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Obese children more likely to have wrist fractures, complications related to healing

Date:
March 14, 2014
Source:
American Academy of Orthopaedic Surgeons
Summary:
Children considered obese are more likely to suffer a distal radius fracture, a bone break near the wrist, and more likely to experience complications related to the healing of the fracture, according to research.
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Children considered obese are more likely to suffer a distal radius fracture, a bone break near the wrist, and more likely to experience complications related to the healing of the fracture, according to research presented at the 2014 Annual Meeting of the American Academy of Orthopaedic Surgeons (AAOS).

In the study, "Childhood Obesity Increases the Risk of Failure in the Treatment of Distal Forearm Fracture," the records and outcomes of 157 patients with distal radius fractures who received emergency department and/or surgical treatment were collected from a large urban pediatric practice between January 2011 and June 2012. All patients were initially treated with fiberglass casting, and monitored until their bone break healed (radiographic union). Each patient's age, weight, height and number of office visits, subsequent surgeries and the type/angle of the fracture were recorded and analyzed. Sixty-six (42 percent) of the children were diagnosed as overweight, with a Body Mass Index (BMI) greater than the 85th percentile; and 46 (29 percent) as obese, with a BMI greater than the 95th percentile.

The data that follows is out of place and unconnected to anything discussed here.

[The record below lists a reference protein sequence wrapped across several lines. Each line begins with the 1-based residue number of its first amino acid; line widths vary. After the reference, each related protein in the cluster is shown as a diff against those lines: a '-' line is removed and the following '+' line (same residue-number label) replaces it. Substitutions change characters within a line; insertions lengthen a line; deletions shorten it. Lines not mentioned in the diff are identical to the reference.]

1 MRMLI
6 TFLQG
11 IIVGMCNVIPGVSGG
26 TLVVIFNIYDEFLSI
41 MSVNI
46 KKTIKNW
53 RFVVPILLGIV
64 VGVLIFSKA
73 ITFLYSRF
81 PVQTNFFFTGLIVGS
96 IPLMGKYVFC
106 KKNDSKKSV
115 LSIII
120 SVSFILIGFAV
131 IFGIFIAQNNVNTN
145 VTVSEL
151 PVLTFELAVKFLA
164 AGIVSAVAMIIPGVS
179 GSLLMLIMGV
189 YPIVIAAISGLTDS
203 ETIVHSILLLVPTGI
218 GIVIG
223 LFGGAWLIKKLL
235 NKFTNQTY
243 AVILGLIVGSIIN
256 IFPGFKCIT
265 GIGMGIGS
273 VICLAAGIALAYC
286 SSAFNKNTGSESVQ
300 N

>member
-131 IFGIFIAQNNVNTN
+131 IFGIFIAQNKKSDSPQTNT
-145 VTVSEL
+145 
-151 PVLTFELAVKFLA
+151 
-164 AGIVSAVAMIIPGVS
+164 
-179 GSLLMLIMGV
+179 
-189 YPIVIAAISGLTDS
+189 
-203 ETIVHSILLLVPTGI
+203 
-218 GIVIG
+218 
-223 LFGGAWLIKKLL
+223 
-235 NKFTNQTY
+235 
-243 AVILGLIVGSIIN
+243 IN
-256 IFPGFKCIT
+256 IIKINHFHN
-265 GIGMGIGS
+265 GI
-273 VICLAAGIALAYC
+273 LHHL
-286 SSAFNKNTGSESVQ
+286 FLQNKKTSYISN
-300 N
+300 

A total of 27 children required repeat reduction (the surgical repositioning of the fractured bone). Of the 91 children without obesity, 14 (12 percent) required the second procedure. However, of the children with obesity, 13 (28 percent) required repeat reduction. Obese children had significantly more follow-up visits requiring X-rays or other images, and were significantly less likely to have an initial, successful bone repositioning in the emergency room.

Children diagnosed as obese should be followed early and closely, and possibly have their fractures surgically pinned from the onset, to expedite and ensure appropriate healing.


Story Source:

The above story is based on materials provided by American Academy of Orthopaedic Surgeons. Note: Materials may be edited for content and length.


Cite This Page:

American Academy of Orthopaedic Surgeons. "Obese children more likely to have wrist fractures, complications related to healing." ScienceDaily. ScienceDaily, 14 March 2014. <www.sciencedaily.com/releases/2014/03/140314093741.htm>.
American Academy of Orthopaedic Surgeons. (2014, March 14). Obese children more likely to have wrist fractures, complications related to healing. ScienceDaily. Retrieved April 26, 2015 from www.sciencedaily.com/releases/2014/03/140314093741.htm
American Academy of Orthopaedic Surgeons. "Obese children more likely to have wrist fractures, complications related to healing." ScienceDaily. www.sciencedaily.com/releases/2014/03/140314093741.htm (accessed April 26, 2015).

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